MANILA, July 15, 2013 (PHILSTAR) By Aurea Calica - US President Barack Obama’s warning to China against using force or intimidation in its maritime disputes with its neighbors pushed the Philippines’ position on the sea row, Malacañang said yesterday.

Deputy presidential spokesperson Abigail Valte said the Philippines’ call for a peaceful resolution to the West Philippine Sea dispute has resonated globally.

Valte said she could not predict how Obama’s call could influence other countries’ views on the issue.

She, however, refused to directly describe Obama’s statement as a big morale booster.

“We do know that there are a number of institutions, a number of countries that have expressed support for the position that we have taken,” Valte said over radio dzRB.

“We have gone through diplomatic channels, we have gone through the correct venue for the settlement of disputes such as this, and we have always advocated for a peaceful resolution, so we have received widespread support on our position,” she added.

Valte said Obama’s statement was consistent with the Philippine government’s position that any maritime dispute should be resolved under a rules-based regime based on international law.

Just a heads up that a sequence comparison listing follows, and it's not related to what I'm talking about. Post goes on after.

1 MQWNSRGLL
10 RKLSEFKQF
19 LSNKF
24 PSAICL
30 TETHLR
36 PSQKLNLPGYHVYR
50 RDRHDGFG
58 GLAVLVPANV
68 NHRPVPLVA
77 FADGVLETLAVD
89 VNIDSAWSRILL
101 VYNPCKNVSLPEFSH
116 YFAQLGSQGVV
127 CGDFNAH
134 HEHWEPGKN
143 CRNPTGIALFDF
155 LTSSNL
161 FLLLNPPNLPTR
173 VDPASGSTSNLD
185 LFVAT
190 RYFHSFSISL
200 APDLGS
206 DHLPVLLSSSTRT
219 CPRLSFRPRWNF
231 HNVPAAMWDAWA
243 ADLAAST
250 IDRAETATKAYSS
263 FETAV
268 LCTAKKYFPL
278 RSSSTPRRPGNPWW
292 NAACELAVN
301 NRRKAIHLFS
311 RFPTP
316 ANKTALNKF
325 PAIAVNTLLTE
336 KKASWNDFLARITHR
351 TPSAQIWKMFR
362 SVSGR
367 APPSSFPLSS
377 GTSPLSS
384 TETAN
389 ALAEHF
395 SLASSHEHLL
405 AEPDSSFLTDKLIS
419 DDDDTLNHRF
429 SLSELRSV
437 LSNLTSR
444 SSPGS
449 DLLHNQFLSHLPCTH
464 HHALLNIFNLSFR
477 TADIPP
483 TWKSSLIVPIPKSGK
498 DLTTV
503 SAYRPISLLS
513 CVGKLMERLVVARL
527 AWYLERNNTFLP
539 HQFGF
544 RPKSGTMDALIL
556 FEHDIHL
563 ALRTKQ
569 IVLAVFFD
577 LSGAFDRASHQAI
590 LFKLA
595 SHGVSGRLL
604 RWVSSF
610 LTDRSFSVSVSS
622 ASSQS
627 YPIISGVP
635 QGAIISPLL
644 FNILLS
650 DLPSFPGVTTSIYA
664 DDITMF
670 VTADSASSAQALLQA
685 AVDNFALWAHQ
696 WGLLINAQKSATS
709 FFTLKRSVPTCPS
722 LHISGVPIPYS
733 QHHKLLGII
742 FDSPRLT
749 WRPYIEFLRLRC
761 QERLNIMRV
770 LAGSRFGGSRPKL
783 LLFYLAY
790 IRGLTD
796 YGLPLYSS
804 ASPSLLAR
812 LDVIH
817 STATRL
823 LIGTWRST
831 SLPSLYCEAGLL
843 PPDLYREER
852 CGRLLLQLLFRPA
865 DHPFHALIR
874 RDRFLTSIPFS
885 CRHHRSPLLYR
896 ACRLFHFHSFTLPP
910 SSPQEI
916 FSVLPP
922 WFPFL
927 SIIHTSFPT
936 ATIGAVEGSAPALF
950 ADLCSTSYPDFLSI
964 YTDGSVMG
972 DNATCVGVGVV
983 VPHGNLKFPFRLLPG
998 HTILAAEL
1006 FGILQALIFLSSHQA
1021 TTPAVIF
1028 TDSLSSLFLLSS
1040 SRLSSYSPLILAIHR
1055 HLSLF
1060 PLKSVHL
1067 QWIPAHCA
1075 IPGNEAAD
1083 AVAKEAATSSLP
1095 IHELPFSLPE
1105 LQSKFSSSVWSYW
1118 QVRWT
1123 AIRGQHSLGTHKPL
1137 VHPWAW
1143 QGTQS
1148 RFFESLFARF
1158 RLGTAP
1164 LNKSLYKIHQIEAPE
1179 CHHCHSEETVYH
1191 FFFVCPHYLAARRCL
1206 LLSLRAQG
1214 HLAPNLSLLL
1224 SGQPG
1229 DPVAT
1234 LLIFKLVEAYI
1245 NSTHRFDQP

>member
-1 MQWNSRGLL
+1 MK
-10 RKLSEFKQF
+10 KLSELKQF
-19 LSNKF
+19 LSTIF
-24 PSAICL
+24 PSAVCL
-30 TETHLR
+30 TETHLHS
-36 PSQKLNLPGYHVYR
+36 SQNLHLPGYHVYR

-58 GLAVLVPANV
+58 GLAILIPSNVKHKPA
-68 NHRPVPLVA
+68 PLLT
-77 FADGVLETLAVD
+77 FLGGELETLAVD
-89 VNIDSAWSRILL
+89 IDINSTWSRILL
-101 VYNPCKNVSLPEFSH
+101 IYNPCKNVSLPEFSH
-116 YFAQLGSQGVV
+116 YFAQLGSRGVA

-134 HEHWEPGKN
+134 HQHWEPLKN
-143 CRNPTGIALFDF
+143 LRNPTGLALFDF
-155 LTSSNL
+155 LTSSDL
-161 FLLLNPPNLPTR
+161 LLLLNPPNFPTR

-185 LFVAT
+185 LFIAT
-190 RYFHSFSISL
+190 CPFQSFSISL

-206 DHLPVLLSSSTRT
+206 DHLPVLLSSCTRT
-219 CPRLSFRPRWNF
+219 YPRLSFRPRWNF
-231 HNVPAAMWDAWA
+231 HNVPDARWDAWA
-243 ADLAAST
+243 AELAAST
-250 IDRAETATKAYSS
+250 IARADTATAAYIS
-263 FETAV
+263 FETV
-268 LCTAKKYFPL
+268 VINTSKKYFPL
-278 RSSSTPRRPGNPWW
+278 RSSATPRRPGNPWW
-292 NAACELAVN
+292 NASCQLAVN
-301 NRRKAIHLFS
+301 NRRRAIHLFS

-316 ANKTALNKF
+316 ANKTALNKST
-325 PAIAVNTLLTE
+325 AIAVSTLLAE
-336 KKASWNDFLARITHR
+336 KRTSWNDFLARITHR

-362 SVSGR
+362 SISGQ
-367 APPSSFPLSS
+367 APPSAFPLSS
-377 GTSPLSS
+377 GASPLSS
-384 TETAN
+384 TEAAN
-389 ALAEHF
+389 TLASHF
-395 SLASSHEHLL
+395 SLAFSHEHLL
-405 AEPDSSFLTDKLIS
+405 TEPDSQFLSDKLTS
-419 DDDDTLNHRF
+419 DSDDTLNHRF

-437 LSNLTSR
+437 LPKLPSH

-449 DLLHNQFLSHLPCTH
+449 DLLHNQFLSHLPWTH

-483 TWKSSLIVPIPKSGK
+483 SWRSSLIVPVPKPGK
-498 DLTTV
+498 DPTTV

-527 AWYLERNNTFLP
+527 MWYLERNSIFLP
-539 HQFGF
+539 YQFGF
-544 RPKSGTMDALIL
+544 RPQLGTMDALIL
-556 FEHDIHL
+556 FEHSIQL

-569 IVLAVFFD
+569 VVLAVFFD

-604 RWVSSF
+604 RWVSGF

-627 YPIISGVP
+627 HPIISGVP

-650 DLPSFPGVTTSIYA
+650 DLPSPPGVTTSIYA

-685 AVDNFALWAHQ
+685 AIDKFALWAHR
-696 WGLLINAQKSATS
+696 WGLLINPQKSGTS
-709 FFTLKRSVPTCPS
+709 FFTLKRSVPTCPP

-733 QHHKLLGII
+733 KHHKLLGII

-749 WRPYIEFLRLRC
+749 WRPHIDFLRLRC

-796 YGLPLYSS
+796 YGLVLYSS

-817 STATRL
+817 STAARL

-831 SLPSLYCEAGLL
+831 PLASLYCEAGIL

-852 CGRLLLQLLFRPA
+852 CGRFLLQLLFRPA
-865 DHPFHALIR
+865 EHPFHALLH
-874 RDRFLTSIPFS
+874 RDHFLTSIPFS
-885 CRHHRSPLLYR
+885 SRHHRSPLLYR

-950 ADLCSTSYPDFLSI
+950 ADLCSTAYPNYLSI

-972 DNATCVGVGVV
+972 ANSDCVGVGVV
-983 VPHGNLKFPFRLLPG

Obama, meeting Chinese officials in Washington for wide-ranging talks, “urged China on Thursday to manage its maritime disputes with its neighbors peacefully, without the use of intimidation or coercion.”

Tensions have steadily risen between China and Japan, which accuses its neighbor of sending an increasing number of ships to exert its claim over unpopulated islands managed by Tokyo in the East China Sea.

The Philippines and Vietnam have also charged that China has used assertive means to exert claims in the conflict-riven South China Sea, although tensions have abated slightly with Hanoi in recent weeks.

State Councilor Yang Jiechi, addressing a press event at the end of the two days of talks, said China explained its “principled position” on the East China Sea and South China Sea.

China “expressed the hope that the United States will support the efforts of the parties concerned to properly handle and resolve the relevant disputes through dialogue,” Yang told a press event.

“China is the firmest promoter of the freedom of navigation in all oceans around the world, and China will continue to firmly implement this policy,” he said.

The United States since 2010 has repeatedly been outspoken over the South China Sea, saying that it has a national interest in ensuring freedom of navigation but does not take sides on individual claims.

With an eye on the tensions, the United States has boosted military cooperation with Japan and the Philippines – which are both treaty-bound allies – as well as with former war adversary Vietnam.

Chinese general: Philippines stirs trouble for asking US help By Camille Diola ( | Updated July 5, 2013 - 11:00am

Chinese Major General Luo Yuan.

MANILA, Philippines - A Chinese military general told foreign media Thursday that the Philippines plays the character of a "troublemaker" in the South China Sea.